Description

This 95-page publication categorizes, describes, and summarizes 377 ESOP lawsuits (317 in private companies and 60 in public companies) between 1990 and 2019. One public company case and 12 private company cases were added for the 2019 edition. The publication also categorizes all the court decisions in 401(k) company stock cases from 1990 through mid-2019 and provides brief summaries for decisions starting in 2010. Appendices discuss what the Supreme Court's Dudenhoeffer decision has meant for ESOPs, plus key elements in recent DOL fiduciary process agreements reached in settlements. We have tried to be comprehensive, but advisors must always supplement this with their own research.

You also may be interested in our related publication ESOP Regulatory Rulings 1990-2019, which provides a summary of rulings and regulations on ESOPs and related plans.

Product Details

PDF, 95 pages
11 x 8.5 inches
10th (September 2019)
Available for immediate purchase

Table of Contents

Introduction
Special Note on the Presumption of Prudence Issue
DOL Process Agreements
Summary of ESOP Case Decisions
ESOP Cases
Claims Against Providers
Deferral of Gains Issues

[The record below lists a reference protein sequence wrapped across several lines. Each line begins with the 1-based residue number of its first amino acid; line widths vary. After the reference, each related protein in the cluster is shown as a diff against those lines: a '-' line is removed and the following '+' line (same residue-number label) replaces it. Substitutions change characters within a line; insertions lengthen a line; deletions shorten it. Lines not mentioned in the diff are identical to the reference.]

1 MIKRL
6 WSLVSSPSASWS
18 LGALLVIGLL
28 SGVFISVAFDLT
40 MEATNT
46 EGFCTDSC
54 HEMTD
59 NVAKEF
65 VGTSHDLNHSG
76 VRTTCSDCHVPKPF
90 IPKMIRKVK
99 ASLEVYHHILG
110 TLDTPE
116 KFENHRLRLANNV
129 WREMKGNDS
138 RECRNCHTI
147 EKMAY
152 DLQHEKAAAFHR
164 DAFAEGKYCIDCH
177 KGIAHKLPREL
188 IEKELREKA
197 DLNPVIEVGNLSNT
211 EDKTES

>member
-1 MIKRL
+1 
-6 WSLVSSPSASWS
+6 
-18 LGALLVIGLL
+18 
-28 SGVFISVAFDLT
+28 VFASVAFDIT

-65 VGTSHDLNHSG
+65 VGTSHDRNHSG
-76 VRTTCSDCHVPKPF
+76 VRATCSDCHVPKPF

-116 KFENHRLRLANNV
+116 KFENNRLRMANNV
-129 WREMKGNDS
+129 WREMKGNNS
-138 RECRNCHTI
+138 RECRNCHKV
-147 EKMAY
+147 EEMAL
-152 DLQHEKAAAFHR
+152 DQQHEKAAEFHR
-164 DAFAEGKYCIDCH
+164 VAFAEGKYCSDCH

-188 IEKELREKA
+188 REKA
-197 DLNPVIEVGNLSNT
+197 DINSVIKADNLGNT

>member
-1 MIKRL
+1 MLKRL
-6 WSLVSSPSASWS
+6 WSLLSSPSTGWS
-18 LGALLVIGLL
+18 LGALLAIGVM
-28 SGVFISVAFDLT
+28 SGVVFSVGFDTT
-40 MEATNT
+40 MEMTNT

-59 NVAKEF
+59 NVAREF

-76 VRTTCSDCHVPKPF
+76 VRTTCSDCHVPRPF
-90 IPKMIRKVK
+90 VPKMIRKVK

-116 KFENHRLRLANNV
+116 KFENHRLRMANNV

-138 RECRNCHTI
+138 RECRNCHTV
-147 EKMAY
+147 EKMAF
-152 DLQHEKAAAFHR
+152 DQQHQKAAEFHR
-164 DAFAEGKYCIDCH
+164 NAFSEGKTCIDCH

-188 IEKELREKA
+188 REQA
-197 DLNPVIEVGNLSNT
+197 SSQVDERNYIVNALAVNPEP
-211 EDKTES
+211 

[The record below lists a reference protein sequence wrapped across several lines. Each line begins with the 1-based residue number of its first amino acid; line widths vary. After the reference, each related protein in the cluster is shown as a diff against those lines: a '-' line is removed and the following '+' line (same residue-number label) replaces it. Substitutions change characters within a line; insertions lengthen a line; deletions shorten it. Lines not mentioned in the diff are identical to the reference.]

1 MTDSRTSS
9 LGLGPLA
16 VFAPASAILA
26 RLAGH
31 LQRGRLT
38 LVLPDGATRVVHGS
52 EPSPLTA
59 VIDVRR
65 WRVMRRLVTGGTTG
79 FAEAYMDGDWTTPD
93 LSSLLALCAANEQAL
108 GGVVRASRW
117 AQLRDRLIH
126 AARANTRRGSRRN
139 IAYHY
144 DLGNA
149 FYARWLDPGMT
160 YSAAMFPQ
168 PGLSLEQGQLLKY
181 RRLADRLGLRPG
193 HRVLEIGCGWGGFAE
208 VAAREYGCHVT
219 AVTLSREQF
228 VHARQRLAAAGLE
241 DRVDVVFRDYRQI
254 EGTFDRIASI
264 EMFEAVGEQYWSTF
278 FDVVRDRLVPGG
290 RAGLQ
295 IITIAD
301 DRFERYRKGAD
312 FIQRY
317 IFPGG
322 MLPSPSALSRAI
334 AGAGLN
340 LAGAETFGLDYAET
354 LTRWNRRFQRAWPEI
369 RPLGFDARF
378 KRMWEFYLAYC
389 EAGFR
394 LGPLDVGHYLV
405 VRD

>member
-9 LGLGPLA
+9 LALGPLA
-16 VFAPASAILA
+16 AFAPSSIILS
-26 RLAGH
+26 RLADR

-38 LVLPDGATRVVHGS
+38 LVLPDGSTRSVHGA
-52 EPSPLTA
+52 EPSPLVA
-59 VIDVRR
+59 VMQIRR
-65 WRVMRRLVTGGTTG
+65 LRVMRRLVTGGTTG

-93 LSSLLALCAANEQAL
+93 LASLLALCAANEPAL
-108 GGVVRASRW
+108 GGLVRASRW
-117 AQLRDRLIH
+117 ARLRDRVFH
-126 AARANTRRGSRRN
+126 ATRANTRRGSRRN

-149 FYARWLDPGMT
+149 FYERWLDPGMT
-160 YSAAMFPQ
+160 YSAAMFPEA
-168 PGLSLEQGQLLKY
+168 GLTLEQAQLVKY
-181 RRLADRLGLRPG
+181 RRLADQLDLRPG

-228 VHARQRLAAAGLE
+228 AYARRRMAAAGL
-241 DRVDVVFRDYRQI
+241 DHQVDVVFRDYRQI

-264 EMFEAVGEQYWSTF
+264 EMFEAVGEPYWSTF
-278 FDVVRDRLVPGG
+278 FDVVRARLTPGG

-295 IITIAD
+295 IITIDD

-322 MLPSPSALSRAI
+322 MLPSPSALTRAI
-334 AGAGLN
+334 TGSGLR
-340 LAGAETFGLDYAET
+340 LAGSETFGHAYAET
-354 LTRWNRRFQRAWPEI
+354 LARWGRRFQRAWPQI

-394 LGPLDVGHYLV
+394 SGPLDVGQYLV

Disclosure of Information
Distribution and Diversification
Dividends
Employment Rights and Plan Eligibility Issues
ESOPs as a Takeover Defense
Executive Compensation
Indemnification and Insurance
Lenders as Fiduciaries
Management of Plan Assets: General
Management of Plan Assets: "Stock Drop" Cases pre-Dudenhoeffer (Including Presumption of Prudence)
Party-in-Interest Definitions
Plan Qualification
Qualification for Set-Asides
S Corporation Anti-Abuse Rules
Securities Law Issues Other Than Disclosure
Settlements
Standard of Prudence After the 2014 Dudenhoeffer Case
Standing
State Law Claims
Tolling
Valuation
Venue
Voting, Tendering Rights, and ESOP Governance Rights
Who Is a Fiduciary?
401(k) Cases
Claims Against Providers
Issues with Offering and Holding Company Stock Other than Presumption of Prudence
Presumption of Prudence Issues
Right to Jury Trial
Securities Law and Required Disclosure Issues: Disclosure May Be Required
Securities Law and Required Disclosure Issues: Disclosure May Not Be Required
Settlements
Standard of Prudence After the 2014 Dudenhoeffer Case
Standing Affirmed for Participants
Standing Not Affirmed for Participants
Other Standing and Class Certification Issues
Who Is a Fiduciary?
Appendix 1: What the Supreme Court's Dudenhoeffer Decision Means for ESOPs
Key Points
Overview
Standard of Prudence
Effect on ESOPs
Appendix 2: Key Issues in DOL Settlement Agreements in GreatBanc, First Bankers Trust, James Joyner, Alpha Investment, and Lubbock National Bank Cases
Valuation Assessment
Loan Structure
Providing the Right Information to the Appraiser

Excerpts

From "Employment Rights and Plan Eligibility Issues"

Momchilov v. McIlvaine Trucking, No. 5:09CV1322 (N.D. Ohio Mar. 24, 2010): A district court denied a motion for summary judgment for the defendants and allowed the plaintiff to proceed with a claim that she was wrongfully discharged two weeks after requesting copies of ESOP plan documents.